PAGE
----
🟡 Emerging markets local currency bonds

The Fed’s dovish tone could lead to a weakening of the US dollar which would support EM rates. However, there is still the risk of a hard landing and so we remain neutral.

Investment grade credit

🟡 US

We remain neutral as spreads tightened significantly following the dovish comments from the Federal Open Market Committee (FOMC), leaving spread valuations expensive.

🟡 Europe

The soft-landing scenario has largely been priced in and so we remain neutral as investors in European IG are not compensated adequately for the credit risk taken.

🟡 Emerging markets USD

Although the availability of bonds is still favourable, we maintain a neutral stance as valuations have continued to remain expensive.

High yield bonds (non-investment grade)


We have downgraded to neutral to reflect that at current spread levels, valuations are no longer attractive, despite balance sheets remaining strong.

🟡 Europe

Whilst acknowledging the attractive valuations of European high yield debt, default rates and concerns about the economic outlook in Europe leave us neutral.


🟡  Energy

We remain neutral as the oil market is balanced, with plenty of supply available to meet an expected slowing in demand.

🟢 🔼 Gold

We have upgraded gold as it provides an attractive risk/return profile in the context of upcoming rate cuts.

🟡 Industrial metals

Although supply-side remains tight, there is no current indication of where any increase in demand will come from.

We remain neutral as improving weather conditions in South America diminish the likelihood of supply-side issues and El Nino does not appear to be having a widespread impact on the market.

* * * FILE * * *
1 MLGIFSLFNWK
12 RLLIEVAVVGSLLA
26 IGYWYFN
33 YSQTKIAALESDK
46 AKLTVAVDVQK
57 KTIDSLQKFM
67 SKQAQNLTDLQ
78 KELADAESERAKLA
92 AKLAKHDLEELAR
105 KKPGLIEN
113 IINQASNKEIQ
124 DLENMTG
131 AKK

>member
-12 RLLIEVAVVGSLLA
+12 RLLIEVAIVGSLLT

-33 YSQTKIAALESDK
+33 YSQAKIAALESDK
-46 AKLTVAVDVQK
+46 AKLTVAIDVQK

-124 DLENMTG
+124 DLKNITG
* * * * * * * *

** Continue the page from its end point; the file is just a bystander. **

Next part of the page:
🟢 🔼US $

We have upgraded the dollar to positive to cover the risk of the Fed delaying the first rate cut and hence disappointing the market's excessive rate cut expectations.

🟢 🔼 £

The UK economy is no longer as stagflationary as it was in 2023. Falling inflation should provide a boost to the currency.

🟡 EU €

Despite the market pricing in a number of rate cuts this year, the ECB has remained relatively hawkish, re-emphasising the inflationary pressures coming from higher wages.

🟡 CNH ¥

We remain neutral given weaker economic growth. However, there are some signs of a potential recovery in Chinese exports which would benefit the currency.

🟡 JPY ¥

Despite signs that the BoJ is considering ending its negative interest rate policy, economic and wage growth data have disappointed, and so we expect the BoJ to proceed with caution.

🔴 🔽Swiss franc ₣

Swiss core and headline inflation are both below the Swiss National Bank’s (SNB) target of 2%. This would suggest that the SNB is more likely to cut rates.


Source: Schroders, January 2024. The views for equities, government bonds and commodities are based on return relative to cash in local currency. The views for corporate bonds and high yield are based on credit spreads (i.e., duration-hedged). The views for currencies are relative to the US dollar, apart from the US dollar which is relative to a trade-weighted basket.